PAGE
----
Someone once said that it’s a marathon, not a sprint, and a single game doesn’t make a season, yadda yadda yadda — I don’t care, the Seattle Sounders just curb-stomped the LA Galaxy in their house and damn it feels good. Putting together by far their best performance of the season, Seattle surged to a three-goal first half via a completely dominant team effort and preserved the shutout through disciplined defense in the second half. Winning 3-nil at LA is impressive, but more impressive was the free flowing, attacking soccer as Seattle ran the Galaxy off the field. We finished with 87 percent passing completion for the entire game, which indicates better spacing, movement, and execution from a highly-motivated Sounders team.
Stefan Frei – 7 | Community – 7.0
Frei didn’t have much to do against LA, especially in the first half. He did face 13 shots (3 on target) and the most impressive thing wasn’t the saves but his leadership and direction to a makeshift backline that helped him earn his second shutout.
The first half was a barren wasteland for Galaxy attacks; they were mostly gobbled up by a dominant Seattle midfield and smart defensive positioning. Frei consistently kept his back four connected. After watching a 3rd minute Gyasi Zardes breakaway shot trickle harmlessly wide, he had nothing of note until minute 37: a free kick he easily caught. Right before half Stefan covered his near post well, as Romain Alessandrini had a weird backheel flick that presented some danger.
The second half had additional work for Frei, as Seattle was content to play more defensively and the Galaxy pushed numbers forward. Still their only attacks were created by the dangerous Alessandrini, who forced a 65th minute position save and elicited strong defense from both Frei and Gustav Svensson in the 80th. Those two combined to completely befuddle the Galaxy attacker’s moves to turn a potential scoring opportunity into a harmless, flailing, wide shot. Stefan finished off the game strong with a save on a hard Zardes shot combined with a punch away in traffic in the 88th.
Frei got the shutout, but this was a full defensive team effort. He did fumble a catch in the 51st minute that dropped to Giovani Dos Santos, who had a perfect opportunity to cut the Sounders lead, and a few minutes later he punched a cross up instead of catching. These were potential momentum changers, and Stefan will want to clean up his work in traffic, but anytime you earn a shutout in LA it’s a good outing.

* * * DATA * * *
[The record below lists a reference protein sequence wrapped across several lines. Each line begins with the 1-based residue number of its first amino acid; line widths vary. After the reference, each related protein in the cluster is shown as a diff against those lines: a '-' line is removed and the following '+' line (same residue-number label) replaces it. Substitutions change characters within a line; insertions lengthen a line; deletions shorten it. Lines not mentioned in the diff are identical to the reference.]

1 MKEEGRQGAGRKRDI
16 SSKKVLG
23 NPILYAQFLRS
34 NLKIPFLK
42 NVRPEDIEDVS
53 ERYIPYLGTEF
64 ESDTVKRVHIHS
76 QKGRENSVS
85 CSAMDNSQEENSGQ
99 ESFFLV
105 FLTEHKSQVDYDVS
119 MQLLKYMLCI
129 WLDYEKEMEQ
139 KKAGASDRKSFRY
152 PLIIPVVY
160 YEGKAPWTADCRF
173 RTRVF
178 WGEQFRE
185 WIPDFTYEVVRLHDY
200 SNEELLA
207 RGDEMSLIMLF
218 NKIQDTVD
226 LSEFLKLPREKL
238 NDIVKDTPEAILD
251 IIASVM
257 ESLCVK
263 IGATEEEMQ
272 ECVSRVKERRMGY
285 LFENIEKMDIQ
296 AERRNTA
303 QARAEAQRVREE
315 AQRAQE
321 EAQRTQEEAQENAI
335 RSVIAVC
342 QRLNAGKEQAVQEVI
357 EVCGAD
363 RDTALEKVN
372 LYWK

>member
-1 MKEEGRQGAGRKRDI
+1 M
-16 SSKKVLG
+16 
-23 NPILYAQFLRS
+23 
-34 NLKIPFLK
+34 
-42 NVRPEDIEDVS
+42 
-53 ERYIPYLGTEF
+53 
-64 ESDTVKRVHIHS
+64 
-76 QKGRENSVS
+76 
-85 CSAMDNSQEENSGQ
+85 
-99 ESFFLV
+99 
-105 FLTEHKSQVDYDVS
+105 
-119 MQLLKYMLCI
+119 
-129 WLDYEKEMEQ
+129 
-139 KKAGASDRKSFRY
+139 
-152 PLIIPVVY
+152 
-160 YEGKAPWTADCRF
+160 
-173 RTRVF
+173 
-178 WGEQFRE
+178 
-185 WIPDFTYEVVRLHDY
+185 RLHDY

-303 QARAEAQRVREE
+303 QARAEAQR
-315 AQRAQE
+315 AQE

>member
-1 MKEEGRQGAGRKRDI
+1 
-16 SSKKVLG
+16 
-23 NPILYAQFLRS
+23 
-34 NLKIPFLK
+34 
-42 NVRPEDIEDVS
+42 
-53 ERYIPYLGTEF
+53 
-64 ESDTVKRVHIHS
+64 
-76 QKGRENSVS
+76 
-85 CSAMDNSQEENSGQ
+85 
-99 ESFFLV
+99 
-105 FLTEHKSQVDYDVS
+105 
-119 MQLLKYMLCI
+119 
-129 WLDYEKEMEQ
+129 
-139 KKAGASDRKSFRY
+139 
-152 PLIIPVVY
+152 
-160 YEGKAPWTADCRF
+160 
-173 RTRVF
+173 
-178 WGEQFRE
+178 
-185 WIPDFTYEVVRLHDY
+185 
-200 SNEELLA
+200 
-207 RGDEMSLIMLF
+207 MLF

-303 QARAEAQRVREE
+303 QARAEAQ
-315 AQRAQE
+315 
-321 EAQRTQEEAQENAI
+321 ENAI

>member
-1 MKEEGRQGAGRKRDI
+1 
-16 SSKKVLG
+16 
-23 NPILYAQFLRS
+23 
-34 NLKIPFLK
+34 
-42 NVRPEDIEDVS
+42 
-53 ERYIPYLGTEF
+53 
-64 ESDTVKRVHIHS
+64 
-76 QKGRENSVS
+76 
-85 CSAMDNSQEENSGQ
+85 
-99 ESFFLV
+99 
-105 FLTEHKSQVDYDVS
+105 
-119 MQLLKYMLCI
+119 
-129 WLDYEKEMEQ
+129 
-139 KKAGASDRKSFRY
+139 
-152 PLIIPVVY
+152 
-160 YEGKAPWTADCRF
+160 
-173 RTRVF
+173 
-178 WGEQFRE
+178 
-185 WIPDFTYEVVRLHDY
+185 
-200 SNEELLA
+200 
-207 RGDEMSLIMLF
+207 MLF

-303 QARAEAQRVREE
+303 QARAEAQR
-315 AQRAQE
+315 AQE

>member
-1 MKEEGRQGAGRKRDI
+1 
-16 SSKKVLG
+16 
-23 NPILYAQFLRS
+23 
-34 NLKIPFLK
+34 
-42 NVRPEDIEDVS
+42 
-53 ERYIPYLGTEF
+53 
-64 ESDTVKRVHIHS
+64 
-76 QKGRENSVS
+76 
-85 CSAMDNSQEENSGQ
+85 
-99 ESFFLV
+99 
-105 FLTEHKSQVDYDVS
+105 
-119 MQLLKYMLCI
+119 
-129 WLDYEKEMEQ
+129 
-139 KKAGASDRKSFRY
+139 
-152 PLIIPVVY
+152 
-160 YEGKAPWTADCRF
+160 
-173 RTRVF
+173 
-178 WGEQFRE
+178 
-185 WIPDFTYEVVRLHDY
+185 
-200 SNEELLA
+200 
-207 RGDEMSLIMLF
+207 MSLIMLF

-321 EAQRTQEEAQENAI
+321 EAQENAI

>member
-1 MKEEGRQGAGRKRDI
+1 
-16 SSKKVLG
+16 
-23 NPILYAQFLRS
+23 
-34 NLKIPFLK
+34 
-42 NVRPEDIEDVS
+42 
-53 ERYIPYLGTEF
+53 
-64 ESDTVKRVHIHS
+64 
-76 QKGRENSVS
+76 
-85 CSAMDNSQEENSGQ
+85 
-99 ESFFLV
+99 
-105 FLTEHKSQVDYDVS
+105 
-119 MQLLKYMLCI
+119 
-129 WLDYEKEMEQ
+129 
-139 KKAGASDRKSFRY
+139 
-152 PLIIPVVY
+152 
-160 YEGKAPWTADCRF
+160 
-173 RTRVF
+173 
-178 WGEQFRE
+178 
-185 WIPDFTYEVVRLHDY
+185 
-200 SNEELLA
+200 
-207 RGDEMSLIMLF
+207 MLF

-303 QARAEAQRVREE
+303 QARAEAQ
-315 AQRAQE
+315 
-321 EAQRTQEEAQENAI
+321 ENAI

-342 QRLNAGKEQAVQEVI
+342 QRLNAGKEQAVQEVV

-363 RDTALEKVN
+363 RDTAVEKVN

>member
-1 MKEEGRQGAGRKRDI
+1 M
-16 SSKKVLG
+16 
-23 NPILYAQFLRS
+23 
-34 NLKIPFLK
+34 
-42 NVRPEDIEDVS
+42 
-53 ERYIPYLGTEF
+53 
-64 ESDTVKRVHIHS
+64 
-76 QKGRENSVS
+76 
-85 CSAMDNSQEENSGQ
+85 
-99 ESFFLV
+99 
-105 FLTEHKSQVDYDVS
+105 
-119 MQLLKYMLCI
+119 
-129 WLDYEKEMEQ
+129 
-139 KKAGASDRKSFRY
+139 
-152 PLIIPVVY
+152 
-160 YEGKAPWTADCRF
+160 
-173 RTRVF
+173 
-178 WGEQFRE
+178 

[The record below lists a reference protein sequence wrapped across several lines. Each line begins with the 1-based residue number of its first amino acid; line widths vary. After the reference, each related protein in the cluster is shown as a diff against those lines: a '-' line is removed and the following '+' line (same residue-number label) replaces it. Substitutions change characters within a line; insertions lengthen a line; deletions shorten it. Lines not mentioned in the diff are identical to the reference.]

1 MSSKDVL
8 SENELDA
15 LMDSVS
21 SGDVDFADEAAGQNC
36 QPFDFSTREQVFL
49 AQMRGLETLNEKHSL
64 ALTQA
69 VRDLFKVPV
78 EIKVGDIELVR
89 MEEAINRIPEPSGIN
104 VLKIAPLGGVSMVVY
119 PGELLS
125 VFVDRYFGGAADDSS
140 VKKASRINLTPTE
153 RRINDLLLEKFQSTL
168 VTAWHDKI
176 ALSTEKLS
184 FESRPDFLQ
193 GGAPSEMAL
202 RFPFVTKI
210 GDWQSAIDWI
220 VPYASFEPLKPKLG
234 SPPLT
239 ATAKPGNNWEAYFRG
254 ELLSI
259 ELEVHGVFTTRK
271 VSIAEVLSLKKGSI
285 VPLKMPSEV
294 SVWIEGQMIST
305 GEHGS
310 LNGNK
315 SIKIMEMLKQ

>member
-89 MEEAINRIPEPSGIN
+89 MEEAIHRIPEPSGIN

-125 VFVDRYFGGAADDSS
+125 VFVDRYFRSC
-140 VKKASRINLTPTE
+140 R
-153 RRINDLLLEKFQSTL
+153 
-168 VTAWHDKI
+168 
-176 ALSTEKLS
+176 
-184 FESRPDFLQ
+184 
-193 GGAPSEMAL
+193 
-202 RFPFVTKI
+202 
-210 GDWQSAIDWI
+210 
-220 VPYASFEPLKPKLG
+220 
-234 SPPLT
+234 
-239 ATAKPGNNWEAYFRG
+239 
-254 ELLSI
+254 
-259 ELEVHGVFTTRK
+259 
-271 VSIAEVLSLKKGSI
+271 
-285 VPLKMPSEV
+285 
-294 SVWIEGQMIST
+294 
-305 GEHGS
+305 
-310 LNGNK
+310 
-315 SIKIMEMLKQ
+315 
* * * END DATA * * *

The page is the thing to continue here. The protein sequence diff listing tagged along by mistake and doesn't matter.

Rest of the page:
Joevin Jones – 7 | Community – 7.3
After a few weeks of struggling, the dominant, dynamic Joevin Jones traveled to southern California. With Jordan Morris in front of him, the left side of the Seattle offense was blazing fast and capable of creating rapid changes to game state. Joevin stepped up his game and did a very capable job both in defending Alessandrini and supporting the offensive width.
After an early 3rd minute turnover Jones was very clean the remainder of the game, and his 89 percent completion rate mirrored most of his teammates’ amazing numbers. I was pleased that my Jones notes were pretty evenly split on defensive and offensive actions. In the 23rd minute he showed tremendous 1v1 defense against Alessandrini. In the 35th he forced an own goal with a perfect low cross after finding space on the overlap. In the 54th he was back to owning Alessandrini, this time jumping the Galaxy star’s run, stealing the ball, and earning a foul. In the 67th it was Jones churning up the left side, lifting a perfect back post cross that badly beat goalie Brian Rowe but just missed Dempsey lurking with intent.
This is the Jones that excited everyone in the first three games of the year — the guy who can tip the field, with strong 1v1 wide defending and by creating mismatches going forward on the overlap. Joevin didn’t connect with Morris very often, and at times when Nicolas Lodeiro overloaded the side these guys struggled with positioning, but I loved the very surgical timing of Joevin’s runs while not losing sight of Alessandrini. His decision making was excellent in LA.
Tony Alfaro – 6 | Community – 6.5
Asked to start his second game of the season, Tony again showed he is an MLS-starting-quality centerback, and remains a wonderful piece to back up the veterans in front of him. One of the most exciting aspects of Tony’s development is he doesn’t shy from the moment. He consistently demanded the ball on switches, wasn’t afraid to mix it up with LA players, and showed controlled enthusiasm throughout. He has been involved in both shutouts this season, and displayed a patient, physical style this weekend.